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Preparing For an Organ Transplant

Submitted on March 27, 2012
Finding a suitable donor is just the beginning. Learn about what you need to do to prepare for an organ transplant.
Preparing For an Organ Transplant

A chronic disease generally leaves the individual physically and emotionally drained and the chance to have an organ transplant brings with it a combination of anxiety and exhilaration.

In most cases, doctors generally recommend an organ transplant for those suffering from a chronic disease that has caused a major organ such as the heart, lungs, liver, kidneys, pancreas or intestines to fail. The first step will be to visit a specialist who will decide if you are a candidate for an organ transplant. Once the specialist has deemed you to be a suitable candidate for an organ transplant, you will be entered into the transplant program where your name is added to the organ transplant waiting list.

Waiting lists for organ transplants exist because there is a shortage of suitable organs available for transplant. To get on to the waiting list, you will have to first choose a transplant center. You can ask your doctor to recommend a transplant center located near to you or locate one online at the website of United Network for Organ Sharing.

The transplant center you have chosen will then evaluate you to find out if you are a good candidate for an organ transplant. You will be undergoing a series of tests to decide if you are a suitable candidate for transplantation. All aspects of the transplantation will be discussed with you. A positive evaluation will result in your name being entered on the national waiting list. This will determine approximately how long you will have to wait before you receive your organ transplant. The waiting period may extend from a few days to months or even years and the uncertainty is often the most difficult part to deal with.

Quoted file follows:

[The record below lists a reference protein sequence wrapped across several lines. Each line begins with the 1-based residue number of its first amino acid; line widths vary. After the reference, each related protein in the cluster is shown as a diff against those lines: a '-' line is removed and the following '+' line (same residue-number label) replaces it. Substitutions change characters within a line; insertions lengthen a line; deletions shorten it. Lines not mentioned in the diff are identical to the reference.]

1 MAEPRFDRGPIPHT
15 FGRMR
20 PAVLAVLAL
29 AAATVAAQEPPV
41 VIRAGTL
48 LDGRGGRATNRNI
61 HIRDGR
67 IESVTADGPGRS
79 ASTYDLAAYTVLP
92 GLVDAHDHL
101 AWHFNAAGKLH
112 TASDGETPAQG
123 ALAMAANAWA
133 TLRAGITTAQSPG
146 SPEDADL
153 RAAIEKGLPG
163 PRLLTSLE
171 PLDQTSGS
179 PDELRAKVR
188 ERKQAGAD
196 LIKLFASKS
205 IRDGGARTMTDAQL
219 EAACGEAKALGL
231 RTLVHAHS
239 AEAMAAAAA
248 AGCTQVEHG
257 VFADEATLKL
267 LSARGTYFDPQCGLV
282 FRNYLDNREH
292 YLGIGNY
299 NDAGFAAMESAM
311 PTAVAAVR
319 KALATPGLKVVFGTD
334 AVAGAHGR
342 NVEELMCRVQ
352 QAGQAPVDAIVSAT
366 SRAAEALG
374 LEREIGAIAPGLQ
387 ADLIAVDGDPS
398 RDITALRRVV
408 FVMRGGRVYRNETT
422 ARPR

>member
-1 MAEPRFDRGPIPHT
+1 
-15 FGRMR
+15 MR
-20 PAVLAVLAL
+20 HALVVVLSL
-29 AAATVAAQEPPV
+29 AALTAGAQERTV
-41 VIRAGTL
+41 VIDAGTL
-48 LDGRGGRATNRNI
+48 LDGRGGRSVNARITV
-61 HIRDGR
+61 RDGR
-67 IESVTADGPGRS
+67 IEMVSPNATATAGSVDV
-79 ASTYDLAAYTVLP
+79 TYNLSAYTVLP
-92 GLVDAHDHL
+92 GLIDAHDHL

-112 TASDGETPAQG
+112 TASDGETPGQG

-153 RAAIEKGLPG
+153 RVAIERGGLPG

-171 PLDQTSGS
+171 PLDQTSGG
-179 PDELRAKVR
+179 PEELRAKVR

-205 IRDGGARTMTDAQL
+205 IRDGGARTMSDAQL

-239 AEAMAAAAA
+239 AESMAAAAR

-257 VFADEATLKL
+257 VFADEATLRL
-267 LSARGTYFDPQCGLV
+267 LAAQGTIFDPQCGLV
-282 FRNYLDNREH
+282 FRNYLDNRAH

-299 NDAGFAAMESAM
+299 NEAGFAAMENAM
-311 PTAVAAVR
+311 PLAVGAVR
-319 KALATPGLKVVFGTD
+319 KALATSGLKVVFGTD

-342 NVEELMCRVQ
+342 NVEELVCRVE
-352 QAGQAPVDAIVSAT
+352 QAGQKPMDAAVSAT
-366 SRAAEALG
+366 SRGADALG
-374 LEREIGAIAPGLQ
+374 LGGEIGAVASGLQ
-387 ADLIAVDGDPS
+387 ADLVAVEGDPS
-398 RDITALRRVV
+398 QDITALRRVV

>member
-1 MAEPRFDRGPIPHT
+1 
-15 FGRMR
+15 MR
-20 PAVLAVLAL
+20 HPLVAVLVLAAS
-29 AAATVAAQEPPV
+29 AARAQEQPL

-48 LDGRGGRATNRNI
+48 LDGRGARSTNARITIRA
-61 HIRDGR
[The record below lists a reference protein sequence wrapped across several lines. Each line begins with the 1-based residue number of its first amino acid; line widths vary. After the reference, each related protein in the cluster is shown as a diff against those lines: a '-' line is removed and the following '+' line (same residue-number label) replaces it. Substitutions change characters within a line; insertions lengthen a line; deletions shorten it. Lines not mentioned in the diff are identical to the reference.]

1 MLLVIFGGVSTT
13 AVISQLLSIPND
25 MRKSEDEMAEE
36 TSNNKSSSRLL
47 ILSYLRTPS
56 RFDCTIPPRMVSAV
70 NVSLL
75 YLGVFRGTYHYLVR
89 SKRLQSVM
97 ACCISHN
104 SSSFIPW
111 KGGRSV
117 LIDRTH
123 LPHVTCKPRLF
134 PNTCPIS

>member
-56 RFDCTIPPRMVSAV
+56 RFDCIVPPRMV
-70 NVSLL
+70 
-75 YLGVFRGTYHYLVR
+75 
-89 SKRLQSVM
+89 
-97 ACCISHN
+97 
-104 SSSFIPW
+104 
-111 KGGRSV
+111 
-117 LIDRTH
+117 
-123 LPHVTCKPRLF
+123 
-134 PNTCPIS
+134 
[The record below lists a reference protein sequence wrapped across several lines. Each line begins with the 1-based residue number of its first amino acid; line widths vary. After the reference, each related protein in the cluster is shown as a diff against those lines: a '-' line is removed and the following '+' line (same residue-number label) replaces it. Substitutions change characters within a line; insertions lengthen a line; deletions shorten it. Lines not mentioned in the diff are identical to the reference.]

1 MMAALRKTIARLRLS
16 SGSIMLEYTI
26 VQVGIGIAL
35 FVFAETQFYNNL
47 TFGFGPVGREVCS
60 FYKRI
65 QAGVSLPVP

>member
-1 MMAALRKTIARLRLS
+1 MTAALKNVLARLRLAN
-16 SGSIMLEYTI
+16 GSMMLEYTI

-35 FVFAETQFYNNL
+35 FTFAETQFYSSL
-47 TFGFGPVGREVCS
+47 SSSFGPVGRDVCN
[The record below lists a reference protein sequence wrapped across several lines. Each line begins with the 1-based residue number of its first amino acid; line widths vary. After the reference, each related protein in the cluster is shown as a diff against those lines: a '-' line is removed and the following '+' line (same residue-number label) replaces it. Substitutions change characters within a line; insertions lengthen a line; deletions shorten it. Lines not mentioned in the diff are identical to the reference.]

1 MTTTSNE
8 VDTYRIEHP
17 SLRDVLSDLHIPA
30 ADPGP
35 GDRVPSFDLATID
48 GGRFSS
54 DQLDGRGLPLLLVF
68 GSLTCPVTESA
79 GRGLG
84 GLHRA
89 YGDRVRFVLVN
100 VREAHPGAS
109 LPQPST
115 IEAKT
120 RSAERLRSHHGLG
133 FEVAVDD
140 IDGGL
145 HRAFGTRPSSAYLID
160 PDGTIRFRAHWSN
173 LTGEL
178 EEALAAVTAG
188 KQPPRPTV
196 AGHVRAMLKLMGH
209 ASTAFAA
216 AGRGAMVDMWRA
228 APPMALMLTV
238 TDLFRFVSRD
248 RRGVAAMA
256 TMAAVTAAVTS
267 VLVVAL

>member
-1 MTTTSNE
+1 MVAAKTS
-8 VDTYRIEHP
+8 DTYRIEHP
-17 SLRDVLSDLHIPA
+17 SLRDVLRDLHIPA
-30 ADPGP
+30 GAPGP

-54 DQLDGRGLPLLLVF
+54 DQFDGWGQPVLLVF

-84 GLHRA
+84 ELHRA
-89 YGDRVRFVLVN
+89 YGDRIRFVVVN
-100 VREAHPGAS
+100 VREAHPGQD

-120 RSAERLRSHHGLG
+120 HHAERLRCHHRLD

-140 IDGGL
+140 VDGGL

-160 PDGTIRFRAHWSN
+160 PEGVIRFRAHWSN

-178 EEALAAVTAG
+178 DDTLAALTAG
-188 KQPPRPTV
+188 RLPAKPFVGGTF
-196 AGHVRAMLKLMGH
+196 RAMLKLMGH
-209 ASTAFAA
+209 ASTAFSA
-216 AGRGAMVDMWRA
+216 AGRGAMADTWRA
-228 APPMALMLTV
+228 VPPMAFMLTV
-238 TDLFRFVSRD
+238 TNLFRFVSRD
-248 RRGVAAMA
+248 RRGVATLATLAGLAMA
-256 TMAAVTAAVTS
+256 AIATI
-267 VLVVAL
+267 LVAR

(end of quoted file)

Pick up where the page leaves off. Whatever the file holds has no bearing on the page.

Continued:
One thing that you need to know about organ transplantation is that your body's immune system will try to fight and destroy the foreign body (the transplanted organ) that has been implanted in it, on the same way it would try to fight off an infection. To prevent this from happening, you will be prescribed anti-rejection medicines that you will have to take for the rest of your life. These medicines come with their own set of side effects. For example, you may be prescribed steroids. Long term use of these medications may induce mood changes that you will have to learn to cope with. You will also have to make certain lifestyle changes such as dietary changes and exercise. Your medical team will inform you about these changes.

The period of waiting for your transplant is fraught with uncertainties. Since you do not know when the organ to be transplanted will be available, you will have to remain within easy reach of the transplant center. You must remember that receiving a donor organ is a huge responsibility. You will have to make a commitment to being responsible for your health as well as taking good care of the donor organ otherwise you may not be approved for a donor organ.

This means that you will have to remain in regular touch with your transplant team and keep all scheduled appointments. You should take all your medications as prescribed by your doctors. Your condition will be monitored on a regular basis using various tests such as blood tests and imaging tests. Dietary restrictions will have to be followed religiously and you will have to start following a healthy lifestyle. You may require the services of a psychiatrist or a psychologist to cope with any emotional issues that may arise during this time.

Maintaining a positive frame of mind will help you prepare for the transplant surgery and its aftermath. Remember, you are being gifted a precious asset which will help you to live a healthy life. Treat it as a privilege and make the most of this gift.